Quoting Quiverfull: Disaster as Divine Disapproval?

Quoting Quiverfull: Disaster as Divine Disapproval? May 4, 2015

quotingquiverfullby Vaneetha Rendall from Desiring God and as quoted by Ladies Against Feminism – The Greatest Gift Is God Himself – Is Suffering a Sign of Divine Disapproval?

Editor’s note: For a change here’s an article from Desiring God that is usually reasonable. The author and her husband suffered the loss of a baby who started having problems in utero. The usual suspects starting saying and doing the usual things about praying. The author believed the teaching that suffering was merely God’s disapproval, a divine swat on the behind to show you’re doing something wrong. How many times in the QF movement have we seen people blaming all sorts of things happening on God’s disapproval: 9/11? Tsunamis and earthquakes, check. You name it, check.

Where the author differs from LAF and many others in Christianity is that she comes to the conclusion that bad things happening aren’t some sort of holy payback, they just happen. LAF chooses yet again to have cognitive dissonance and talk about Christian social classes and the acceptance of man, missing the entire point that sometimes bad things happen and it’s no one’s fault. Kudos to Desiring God for publishing a piece that goes against the standard Evangelical party line of punishment and approval theology. Quoted below exactly as it appears at LAF.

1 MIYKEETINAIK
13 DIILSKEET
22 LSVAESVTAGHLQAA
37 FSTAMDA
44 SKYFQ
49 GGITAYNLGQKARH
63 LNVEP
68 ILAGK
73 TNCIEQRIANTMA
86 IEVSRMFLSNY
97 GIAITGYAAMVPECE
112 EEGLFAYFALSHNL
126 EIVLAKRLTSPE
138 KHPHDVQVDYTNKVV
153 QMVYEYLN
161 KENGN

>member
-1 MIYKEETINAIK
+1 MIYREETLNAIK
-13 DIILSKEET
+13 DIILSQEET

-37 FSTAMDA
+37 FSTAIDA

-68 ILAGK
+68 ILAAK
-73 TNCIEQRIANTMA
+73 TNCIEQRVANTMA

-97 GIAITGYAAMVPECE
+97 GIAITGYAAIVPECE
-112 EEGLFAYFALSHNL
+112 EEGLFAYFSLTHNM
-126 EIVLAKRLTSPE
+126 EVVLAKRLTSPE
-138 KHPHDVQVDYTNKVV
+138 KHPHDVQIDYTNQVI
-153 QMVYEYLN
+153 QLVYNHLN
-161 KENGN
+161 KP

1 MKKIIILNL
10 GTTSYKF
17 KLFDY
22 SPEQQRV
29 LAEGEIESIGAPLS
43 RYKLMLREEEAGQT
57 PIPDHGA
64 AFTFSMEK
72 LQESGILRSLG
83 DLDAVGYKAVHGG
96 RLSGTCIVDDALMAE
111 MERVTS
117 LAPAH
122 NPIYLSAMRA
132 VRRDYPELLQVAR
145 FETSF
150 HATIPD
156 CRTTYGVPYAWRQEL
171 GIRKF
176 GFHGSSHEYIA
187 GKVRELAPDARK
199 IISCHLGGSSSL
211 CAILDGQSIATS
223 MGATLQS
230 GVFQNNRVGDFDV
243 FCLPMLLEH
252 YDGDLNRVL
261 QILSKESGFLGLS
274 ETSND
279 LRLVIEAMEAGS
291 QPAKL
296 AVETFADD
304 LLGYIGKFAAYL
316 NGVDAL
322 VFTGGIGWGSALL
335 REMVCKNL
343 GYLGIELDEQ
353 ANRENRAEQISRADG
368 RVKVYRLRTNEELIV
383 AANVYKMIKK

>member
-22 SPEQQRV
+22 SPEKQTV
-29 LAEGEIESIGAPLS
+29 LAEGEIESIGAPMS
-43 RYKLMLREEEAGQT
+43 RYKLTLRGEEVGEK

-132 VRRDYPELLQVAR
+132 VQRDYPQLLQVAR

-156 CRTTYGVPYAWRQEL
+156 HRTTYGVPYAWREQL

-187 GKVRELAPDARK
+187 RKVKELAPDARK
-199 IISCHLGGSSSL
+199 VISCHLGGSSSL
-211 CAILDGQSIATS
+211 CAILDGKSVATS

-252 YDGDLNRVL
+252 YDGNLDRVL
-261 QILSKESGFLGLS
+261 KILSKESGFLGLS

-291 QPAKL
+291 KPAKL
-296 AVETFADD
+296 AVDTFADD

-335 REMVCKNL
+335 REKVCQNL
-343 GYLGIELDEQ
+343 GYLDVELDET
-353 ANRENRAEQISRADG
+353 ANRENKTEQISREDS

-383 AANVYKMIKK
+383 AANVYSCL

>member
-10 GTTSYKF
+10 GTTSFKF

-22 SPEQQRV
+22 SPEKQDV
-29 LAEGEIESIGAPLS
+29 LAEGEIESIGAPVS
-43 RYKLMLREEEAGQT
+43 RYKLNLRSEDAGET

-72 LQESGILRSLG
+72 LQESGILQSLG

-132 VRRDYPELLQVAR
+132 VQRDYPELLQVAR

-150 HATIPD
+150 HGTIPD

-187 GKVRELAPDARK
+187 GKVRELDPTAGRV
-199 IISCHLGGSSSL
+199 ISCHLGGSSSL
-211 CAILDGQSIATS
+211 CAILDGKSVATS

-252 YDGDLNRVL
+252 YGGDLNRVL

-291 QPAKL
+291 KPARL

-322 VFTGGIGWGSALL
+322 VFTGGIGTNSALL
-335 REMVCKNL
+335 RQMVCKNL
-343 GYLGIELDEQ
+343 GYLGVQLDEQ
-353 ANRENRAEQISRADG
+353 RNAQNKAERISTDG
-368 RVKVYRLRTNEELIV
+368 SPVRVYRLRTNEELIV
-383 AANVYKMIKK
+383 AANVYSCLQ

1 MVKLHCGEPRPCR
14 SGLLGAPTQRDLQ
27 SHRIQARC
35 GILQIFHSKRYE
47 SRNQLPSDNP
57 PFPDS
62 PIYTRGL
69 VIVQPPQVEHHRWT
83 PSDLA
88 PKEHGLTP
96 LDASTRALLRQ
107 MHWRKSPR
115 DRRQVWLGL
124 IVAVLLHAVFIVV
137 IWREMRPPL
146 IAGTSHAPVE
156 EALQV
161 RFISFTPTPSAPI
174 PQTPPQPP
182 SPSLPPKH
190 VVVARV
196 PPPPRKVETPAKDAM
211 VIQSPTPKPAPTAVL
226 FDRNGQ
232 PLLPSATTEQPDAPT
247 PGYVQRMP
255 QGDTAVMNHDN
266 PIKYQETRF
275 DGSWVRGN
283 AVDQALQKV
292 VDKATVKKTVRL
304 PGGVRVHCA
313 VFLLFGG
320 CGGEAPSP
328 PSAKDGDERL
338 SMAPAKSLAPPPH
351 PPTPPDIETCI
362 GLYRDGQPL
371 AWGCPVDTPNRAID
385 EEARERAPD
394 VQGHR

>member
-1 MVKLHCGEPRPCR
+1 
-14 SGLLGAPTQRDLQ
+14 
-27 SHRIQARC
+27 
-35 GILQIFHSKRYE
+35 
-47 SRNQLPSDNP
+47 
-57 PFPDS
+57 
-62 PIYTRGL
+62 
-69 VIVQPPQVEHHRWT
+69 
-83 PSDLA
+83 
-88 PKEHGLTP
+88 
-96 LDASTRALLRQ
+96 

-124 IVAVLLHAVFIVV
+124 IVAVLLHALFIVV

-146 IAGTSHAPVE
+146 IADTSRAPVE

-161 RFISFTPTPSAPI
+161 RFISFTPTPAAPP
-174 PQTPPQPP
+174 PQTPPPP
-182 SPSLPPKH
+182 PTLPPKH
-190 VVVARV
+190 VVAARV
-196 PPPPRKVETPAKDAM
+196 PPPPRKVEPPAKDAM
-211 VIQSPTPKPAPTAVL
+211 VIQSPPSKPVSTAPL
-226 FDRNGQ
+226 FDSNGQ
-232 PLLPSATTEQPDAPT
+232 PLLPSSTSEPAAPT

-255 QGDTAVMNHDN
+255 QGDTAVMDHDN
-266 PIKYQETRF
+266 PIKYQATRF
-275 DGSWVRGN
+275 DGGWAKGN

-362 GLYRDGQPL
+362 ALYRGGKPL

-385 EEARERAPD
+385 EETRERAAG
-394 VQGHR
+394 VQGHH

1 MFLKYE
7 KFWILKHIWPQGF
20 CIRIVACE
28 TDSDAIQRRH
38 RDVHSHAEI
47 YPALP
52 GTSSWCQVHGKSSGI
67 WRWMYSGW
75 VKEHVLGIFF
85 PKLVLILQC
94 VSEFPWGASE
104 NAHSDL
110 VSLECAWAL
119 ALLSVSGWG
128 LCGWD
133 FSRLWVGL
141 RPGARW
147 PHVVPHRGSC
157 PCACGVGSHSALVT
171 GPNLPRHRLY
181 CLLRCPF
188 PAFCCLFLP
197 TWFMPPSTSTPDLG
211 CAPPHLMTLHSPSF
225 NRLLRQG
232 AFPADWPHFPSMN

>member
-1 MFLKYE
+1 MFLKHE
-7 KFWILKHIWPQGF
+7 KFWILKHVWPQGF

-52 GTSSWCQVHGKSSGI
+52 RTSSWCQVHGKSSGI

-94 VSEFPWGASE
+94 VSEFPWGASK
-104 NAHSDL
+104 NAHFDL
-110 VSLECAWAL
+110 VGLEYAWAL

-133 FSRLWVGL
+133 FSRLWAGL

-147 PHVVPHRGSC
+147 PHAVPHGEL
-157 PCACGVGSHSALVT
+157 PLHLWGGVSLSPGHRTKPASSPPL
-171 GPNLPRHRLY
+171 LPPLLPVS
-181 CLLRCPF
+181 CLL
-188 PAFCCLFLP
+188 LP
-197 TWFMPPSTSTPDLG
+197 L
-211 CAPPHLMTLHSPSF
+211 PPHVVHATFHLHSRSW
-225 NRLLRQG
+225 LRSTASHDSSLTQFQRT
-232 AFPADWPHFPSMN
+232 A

[Editor’s Note: Man’s idea of what the christian religion is will always leave people saying, “I felt judged.” We’re supposed to testify to God’s standards not our own. There is a christian social class in this country and to be in it, you have to keep up with all the social standards. Christ in not in it but at least you’ll be accepted by man. You’ll live under the fear of man and his expectations. You’ll spend your time, money, energy and resources living up to unspiritual moral ethics. Better to be known of Christ, be His workmanship, live according to His graces and persevere in the faith than to find in the end He never knew us. Matt. 7:21-23

What is taught here is applicable to all of the Christian woman’s life. Everyone should give it a read.]

“Don’t take this wrong, but we prayed before our children were born, and all of them were born healthy.”

I wasn’t sure how I was supposed to take that. We had just told a new acquaintance that our infant son, Paul, had died several years earlier, after we had already grieved three difficult miscarriages. I felt judged. According to this person speaking to me, Paul’s death and my miscarriages were easily preventable. It was simple. We hadn’t prayed enough. We had neglected to do our part. In short, we were to blame.

This attitude wasn’t new to me. I had felt this mixture of judgment and pressure from the day I learned of Paul’s heart problem four months into the pregnancy. Concerned friends had rallied around, assuring me of healing for my unborn son. “Pray, believing you will receive,” they urged from James 5, “and he will be healed.”